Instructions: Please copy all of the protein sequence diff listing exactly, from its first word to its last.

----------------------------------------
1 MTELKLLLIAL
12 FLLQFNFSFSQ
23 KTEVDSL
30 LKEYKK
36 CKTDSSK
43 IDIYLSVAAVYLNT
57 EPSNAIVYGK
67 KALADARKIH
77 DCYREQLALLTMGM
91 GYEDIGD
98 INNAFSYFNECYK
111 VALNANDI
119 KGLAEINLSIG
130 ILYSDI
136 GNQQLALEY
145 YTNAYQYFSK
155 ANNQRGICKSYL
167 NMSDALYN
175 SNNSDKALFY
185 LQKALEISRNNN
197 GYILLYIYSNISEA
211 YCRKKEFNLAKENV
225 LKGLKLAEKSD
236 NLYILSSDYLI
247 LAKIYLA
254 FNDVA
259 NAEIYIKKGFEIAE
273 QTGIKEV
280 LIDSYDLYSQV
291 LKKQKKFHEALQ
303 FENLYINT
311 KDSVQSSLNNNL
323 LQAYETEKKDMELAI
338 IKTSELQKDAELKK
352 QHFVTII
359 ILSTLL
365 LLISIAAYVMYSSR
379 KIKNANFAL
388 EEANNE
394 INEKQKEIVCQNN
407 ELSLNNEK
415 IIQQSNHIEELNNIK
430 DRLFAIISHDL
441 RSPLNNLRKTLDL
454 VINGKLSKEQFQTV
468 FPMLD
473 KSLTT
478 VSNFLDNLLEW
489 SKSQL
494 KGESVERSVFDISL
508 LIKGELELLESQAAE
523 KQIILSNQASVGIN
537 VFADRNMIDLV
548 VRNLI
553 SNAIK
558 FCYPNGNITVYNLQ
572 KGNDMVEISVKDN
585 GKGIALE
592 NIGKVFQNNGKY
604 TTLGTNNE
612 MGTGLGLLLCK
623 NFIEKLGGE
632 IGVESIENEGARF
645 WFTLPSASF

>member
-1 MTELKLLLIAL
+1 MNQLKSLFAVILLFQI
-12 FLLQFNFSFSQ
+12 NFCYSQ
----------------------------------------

1 MTELKLLLIAL
12 FLLQFNFSFSQ
23 KTEVDSL
30 LKEYKK
36 CKTDSSK
43 IDIYLSVAAVYLNT
57 EPSNAIVYGK
67 KALADARKIH
77 DCYREQLALLTMGM
91 GYEDIGD
98 INNAFSYFNECYK
111 VALNANDI
119 KGLAEINLSIG
130 ILYSDI
136 GNQQLALEY
145 YTNAYQYFSK
155 ANNQRGICKSYL
167 NMSDALYN
175 SNNSDKALFY
185 LQKALEISRNNN
197 GYILLYIYSNISEA
211 YCRKKEFNLAKENV
225 LKGLKLAEKSD
236 NLYILSSDYLI
247 LAKIYLA
254 FNDVA
259 NAEIYIKKGFEIAE
273 QTGIKEV
280 LIDSYDLYSQV
291 LKKQKKFHEALQ
303 FENLYINT
311 KDSVQSSLNNNL
323 LQAYETEKKDMELAI
338 IKTSELQKDAELKK
352 QHFVTII
359 ILSTLL
365 LLISIAAYVMYSSR
379 KIKNANFAL
388 EEANNE
394 INEKQKEIVCQNN
407 ELSLNNEK
415 IIQQSNHIEELNNIK
430 DRLFAIISHDL
441 RSPLNNLRKTLDL
454 VINGKLSKEQFQTV
468 FPMLD
473 KSLTT
478 VSNFLDNLLEW
489 SKSQL
494 KGESVERSVFDISL
508 LIKGELELLESQAAE
523 KQIILSNQASVGIN
537 VFADRNMIDLV
548 VRNLI
553 SNAIK
558 FCYPNGNITVYNLQ
572 KGNDMVEISVKDN
585 GKGIALE
592 NIGKVFQNNGKY
604 TTLGTNNE
612 MGTGLGLLLCK
623 NFIEKLGGE
632 IGVESIENEGARF
645 WFTLPSASF

>member
-1 MTELKLLLIAL
+1 MNQLKSLFAVILLFQI
-12 FLLQFNFSFSQ
+12 NFCYSQ